Overcoming the Informal Bans on E-Cigs
As a direct response to the apprehension of certain people or establishments to allow electronic cigarettes, SKYCIG’s iconic blue-tipped battery comes as standard in both our single use lines and re-chargeable. This means that when a user begins to use a SKYCIG in public, any confusion or concern can be quickly dispelled, thus allowing the user to feel safe and relaxed using our e-cigarettes around others. Additionally, as the popularity of e-cigs rises, they are becoming more recognisable and therefore the general public are becoming more comfortable with their use indoors. SKYCIG strives to educate the public about e-cigs whenever possible. We always want to be transparent about our technology, how it works and what the effects are. The more information we give people, the better equipped they are to make their own mind up about e-cigs.
The Fine Line of Realism In E-Cigarette Design
Some users remain shy about using e-cigs indoors because they are concerned staff or others may publicly reprimand them if their e-cig is mistaken for a tobacco cig. As a result, we're finding that users are more likely to feel comfortable using e-cig devices in public if they look LESS like traditional cigarettes. This does, however, present a clear disadvantage for many e-cig users. One of the large advantages of an e-cig is that it looks like a tobacco cigarette, thereby replicating the psychological connection to cigarettes. An e-cig that appears to be a cigarette brings the user a feeling of familiarity and helps to better simulate the act of smoking, thus making it more effective.
SKYCIG has tried to bridge the gap between smoking psychology and comfort in public with our signature blue-tipped battery, which helps avoid confusion or concern from others.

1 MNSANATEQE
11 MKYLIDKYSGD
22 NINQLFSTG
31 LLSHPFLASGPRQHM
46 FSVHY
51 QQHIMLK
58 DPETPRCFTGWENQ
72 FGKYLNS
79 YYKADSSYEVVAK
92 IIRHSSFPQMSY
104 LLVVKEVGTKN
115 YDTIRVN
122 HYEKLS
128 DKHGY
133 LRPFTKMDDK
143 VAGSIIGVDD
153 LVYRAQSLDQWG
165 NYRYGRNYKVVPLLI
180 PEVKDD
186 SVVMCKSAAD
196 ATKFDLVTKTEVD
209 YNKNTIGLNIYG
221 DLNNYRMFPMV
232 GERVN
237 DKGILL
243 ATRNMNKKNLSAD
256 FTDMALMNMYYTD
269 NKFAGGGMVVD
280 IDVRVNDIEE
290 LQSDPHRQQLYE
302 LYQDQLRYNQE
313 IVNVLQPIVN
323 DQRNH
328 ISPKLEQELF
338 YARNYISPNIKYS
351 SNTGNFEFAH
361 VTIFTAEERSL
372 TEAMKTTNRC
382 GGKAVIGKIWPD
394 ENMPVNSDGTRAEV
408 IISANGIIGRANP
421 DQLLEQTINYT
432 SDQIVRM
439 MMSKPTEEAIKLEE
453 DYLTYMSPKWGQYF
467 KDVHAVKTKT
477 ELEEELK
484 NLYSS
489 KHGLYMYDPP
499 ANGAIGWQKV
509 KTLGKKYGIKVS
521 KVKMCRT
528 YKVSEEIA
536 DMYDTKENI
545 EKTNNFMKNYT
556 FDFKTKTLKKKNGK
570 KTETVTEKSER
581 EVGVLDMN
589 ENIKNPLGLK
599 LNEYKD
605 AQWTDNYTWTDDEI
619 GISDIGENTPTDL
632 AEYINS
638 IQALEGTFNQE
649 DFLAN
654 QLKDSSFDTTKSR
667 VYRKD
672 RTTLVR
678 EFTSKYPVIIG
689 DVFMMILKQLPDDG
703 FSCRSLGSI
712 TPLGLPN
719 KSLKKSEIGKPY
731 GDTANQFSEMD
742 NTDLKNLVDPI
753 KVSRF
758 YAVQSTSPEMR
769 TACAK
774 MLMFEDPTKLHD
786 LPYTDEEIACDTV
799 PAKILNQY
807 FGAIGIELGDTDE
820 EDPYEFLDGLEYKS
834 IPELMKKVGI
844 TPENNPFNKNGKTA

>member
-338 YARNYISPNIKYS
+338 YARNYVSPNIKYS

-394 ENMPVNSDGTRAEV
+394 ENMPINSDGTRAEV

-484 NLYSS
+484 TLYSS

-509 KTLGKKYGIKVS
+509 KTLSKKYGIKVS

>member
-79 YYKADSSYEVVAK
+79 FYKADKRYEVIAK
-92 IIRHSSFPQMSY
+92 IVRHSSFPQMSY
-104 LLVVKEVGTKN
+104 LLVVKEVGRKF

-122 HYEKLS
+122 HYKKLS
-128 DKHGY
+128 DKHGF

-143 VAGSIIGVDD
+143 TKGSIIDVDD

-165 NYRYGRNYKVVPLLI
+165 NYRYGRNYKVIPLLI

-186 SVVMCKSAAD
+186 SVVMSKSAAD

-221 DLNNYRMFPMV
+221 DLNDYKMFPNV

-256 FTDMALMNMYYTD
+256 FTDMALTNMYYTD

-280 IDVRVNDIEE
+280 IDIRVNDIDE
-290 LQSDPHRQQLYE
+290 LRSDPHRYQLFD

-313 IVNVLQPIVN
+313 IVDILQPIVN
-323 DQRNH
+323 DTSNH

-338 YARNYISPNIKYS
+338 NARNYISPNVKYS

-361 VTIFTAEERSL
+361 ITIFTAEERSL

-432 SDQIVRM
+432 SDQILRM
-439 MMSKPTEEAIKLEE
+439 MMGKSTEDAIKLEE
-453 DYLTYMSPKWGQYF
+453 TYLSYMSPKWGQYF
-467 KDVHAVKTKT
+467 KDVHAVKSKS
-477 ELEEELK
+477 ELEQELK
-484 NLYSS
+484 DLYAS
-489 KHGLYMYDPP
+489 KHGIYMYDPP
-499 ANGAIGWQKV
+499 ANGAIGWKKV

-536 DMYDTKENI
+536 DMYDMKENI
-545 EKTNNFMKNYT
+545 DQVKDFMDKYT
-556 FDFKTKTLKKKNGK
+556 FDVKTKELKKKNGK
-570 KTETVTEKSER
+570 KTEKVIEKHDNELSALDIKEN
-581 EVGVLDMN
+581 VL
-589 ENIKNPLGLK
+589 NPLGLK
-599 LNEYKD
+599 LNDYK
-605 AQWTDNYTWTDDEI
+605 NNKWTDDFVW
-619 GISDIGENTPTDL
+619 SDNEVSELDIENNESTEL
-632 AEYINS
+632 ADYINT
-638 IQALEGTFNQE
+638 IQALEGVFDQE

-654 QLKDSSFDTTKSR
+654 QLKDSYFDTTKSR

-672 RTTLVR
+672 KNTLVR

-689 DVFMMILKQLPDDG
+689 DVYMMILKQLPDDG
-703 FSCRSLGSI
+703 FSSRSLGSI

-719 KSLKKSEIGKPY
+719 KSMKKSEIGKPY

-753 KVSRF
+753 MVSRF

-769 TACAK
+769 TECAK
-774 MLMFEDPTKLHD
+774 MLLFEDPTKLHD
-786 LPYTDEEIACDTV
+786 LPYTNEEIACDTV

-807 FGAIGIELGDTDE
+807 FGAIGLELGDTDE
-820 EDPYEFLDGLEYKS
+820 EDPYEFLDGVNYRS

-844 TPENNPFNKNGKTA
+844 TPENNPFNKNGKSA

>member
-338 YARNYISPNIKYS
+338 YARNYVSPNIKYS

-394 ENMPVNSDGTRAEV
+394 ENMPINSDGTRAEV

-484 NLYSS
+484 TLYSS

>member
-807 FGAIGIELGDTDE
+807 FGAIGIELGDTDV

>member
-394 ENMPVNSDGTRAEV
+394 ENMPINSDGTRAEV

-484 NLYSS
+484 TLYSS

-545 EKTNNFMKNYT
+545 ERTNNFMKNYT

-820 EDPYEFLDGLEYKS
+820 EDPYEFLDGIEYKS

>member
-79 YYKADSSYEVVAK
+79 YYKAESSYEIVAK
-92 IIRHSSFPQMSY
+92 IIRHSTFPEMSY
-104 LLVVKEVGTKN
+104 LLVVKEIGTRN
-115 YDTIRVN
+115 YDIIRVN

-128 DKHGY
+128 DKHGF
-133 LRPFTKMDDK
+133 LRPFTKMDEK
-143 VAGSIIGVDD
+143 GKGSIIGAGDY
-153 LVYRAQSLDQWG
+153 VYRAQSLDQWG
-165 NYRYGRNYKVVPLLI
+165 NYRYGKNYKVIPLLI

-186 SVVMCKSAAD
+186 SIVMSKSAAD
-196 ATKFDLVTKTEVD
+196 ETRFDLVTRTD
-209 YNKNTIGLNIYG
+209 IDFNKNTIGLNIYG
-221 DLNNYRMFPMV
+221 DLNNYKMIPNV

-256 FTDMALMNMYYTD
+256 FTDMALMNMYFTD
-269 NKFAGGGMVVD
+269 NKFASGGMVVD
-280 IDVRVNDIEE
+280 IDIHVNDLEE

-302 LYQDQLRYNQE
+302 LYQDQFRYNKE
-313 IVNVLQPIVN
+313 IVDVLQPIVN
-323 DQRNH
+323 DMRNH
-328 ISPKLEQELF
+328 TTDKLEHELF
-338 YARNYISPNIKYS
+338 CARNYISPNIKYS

Raising Awareness About Electronic Cigarettes
SKYCIG regularly partners with scientific educational bodies and institutes, such as the University of East London and the University of Prague, in order to further scientific research on e-cigs and ensure there is as much in depth information available as possible. Currently, we believe the e-cig industry is still in the "awareness" stage. Thus, raising awareness and understanding in this area is key. People are learning about this new technology and researching the ins and outs of how it works and how it's made. When enough people feel comfortable that they understand e-cigs, and most importantly that they present a very low risk, acceptance will come.
Future of Electronic Cigarettes in Public Spaces
In the U.K., consultations and reviews of guidelines affecting e-cigs are currently being held by:
- The MHRA (Medicines and Healthcare Products Regulation Agency)
- The Department of Health
- NICE (National institute for Health and Clinical Excellence)
- The European Union
- BMA (British Medical Association)
These consultations/reviews are mainly based on how e-cigs are made, sold and classified, rather than on where they are used. It is expected that the use of e-cigs in public will remain un-restricted by new legislation and guidelines.
Smoke SKYCIG Anywhere
Take a look at our SKYCIG Smoke Anywhere Gallery, demonstrating everyday people using SKYCIG electronic cigarettes in areas where smoking is expressly forbidden – often demonstrated by stern signs citing the law and threatening fines.
SKYCIG: The Freedom to Smoke Anywhere
Get your own e-cigarette kit to experience it for yourself.